Letter from Guam By Sam Stephenson March 23, 2011
This is an excerpt from a blog by Sam Stephenson located here: https://www.theparisreview.org/blog/2011/03/23/letter-from-guam/
I want to tell you about a man I met in Saipan who helped me track Smith’s path through the island. He’s sixty-three-year-old historian Don Farrell, and before I left home I was told he’s the best battlefield tour guide in the Pacific. He grew up in the American West, in various places like Spokane, Washington, and Billings, Montana. He was sent to military reform school for making explosives. He was kicked out for making corn liquor. Farrell roamed around and eventually worked his way through Cal-State Fullerton with a degree in biology in 1974. He moved out to the Northern Marianas in 1977 to teach math and science and later worked for the local government in Guam. His wife of thirty years is a native Chamorran, and they live on Tinian. This place is his home; he’s not a visiting scholar. He wrote the local history textbooks they use in schools here, and he became tearful telling me a story about a Chamorran family that was elated to find the only known photograph of their grandfather in one of his textbooks. It was the first time the family had ever seen that picture. Not many university academics can tell a story like that.
Have you seen Terrence Malick’s Pacific-war movie The Thin Red Line? I’ve probably watched it seventy-five, maybe a hundred times. Sometimes when I’m working in my home office, I’ll play it on the TV in the background, like it’s classical music or opera. The rhythms of its audiovisuals are sublime. Some critics are annoyed by Malick’s use of voiceover, though. I know what they mean: While Malick’s camera pans an intricate jungle root system with sunlight cascading through foliage, a character’s voice softly murmurs such things as “What’s this war in the heart of nature?” “Why does nature vie with itself?” “Who are you to live in all these many forms?” It can be tedious. But I’ve got to say, after spending some time with Farrell walking through the lush jungles of Saipan, Tinian, and Guam, pondering the unimaginable carnage that took place on these tiny dots of land populated by uninvolved natives, abstract thoughts and unpredictable images begin floating through your brain. Even today, the insanity of war is accessible here. The European theater is more definable, with home territories and borders; the Pacific is hazy and hallucinatory.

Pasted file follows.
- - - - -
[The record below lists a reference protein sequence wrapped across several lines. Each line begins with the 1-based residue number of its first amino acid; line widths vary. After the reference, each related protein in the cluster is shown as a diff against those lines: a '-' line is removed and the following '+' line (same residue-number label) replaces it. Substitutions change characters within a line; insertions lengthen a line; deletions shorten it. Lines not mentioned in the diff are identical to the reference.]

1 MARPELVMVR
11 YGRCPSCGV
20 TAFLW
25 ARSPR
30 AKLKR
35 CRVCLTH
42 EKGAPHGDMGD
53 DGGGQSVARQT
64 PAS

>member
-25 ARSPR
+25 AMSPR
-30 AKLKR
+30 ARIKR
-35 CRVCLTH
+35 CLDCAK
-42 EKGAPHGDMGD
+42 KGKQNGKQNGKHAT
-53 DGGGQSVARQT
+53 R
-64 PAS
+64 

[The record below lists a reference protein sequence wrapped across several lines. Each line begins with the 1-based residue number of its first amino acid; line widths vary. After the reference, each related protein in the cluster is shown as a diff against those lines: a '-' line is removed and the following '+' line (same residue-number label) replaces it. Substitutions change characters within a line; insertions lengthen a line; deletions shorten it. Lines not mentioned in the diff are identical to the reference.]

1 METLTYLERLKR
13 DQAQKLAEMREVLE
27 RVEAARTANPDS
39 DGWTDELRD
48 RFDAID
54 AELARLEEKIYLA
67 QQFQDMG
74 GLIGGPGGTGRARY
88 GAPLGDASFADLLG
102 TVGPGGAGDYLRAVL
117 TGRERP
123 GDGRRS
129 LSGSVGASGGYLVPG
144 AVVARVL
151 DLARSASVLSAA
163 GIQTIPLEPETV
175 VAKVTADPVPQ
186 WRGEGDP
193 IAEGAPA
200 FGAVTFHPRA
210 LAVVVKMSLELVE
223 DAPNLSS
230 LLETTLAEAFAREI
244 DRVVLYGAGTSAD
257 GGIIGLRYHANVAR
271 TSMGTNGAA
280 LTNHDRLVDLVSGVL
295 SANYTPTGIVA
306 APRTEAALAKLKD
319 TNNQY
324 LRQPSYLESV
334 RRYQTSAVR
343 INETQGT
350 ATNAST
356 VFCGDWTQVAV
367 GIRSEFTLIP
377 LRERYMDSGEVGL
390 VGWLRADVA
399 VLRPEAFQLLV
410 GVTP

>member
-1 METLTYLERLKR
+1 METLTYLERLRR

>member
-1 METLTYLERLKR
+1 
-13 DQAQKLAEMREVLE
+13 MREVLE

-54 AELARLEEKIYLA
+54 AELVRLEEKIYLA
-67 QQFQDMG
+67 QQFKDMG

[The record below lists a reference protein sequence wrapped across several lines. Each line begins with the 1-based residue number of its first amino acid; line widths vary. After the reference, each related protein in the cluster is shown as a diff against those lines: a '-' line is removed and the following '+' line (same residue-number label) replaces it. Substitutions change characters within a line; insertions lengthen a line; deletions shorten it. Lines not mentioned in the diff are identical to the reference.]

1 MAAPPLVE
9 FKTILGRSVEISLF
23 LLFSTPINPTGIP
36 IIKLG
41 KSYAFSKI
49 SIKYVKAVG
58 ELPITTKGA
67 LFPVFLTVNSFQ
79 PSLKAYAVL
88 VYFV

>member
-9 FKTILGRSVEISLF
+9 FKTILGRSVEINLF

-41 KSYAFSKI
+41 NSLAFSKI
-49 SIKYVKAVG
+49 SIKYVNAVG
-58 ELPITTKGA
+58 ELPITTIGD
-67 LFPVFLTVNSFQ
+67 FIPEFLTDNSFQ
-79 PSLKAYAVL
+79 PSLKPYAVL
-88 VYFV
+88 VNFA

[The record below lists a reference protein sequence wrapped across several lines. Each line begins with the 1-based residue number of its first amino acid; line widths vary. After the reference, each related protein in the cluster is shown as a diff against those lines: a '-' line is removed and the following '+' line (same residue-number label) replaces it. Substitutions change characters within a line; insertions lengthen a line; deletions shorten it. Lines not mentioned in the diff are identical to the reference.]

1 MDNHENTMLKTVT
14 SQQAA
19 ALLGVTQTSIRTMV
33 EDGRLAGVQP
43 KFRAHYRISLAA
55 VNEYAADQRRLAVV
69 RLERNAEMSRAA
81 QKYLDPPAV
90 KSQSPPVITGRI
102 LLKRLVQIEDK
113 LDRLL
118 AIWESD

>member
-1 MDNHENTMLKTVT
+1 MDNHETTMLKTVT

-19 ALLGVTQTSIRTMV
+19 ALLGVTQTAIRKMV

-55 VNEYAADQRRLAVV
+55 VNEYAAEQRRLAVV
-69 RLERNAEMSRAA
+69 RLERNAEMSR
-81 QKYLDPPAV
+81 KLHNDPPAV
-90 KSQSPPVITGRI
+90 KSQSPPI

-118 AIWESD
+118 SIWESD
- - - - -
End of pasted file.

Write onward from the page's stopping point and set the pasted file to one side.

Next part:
Farrell and I were standing on the top of Saipan’s twelve-hundred-foot Mt. Tapochau looking down into Death Valley, imagining Smith crawling around with his cameras, and he squints at me like a pirate and says, “Are you getting what you need?” Yes, I am. He also paid me a high compliment: “You are the only writer and East Coaster who is willing to come out here and get sunburned and walk in the jungle. Professors have written untold volumes without ever coming out here, and you can spot the errors and misimpressions in their writing immediately. It’s total fucking bullshit.”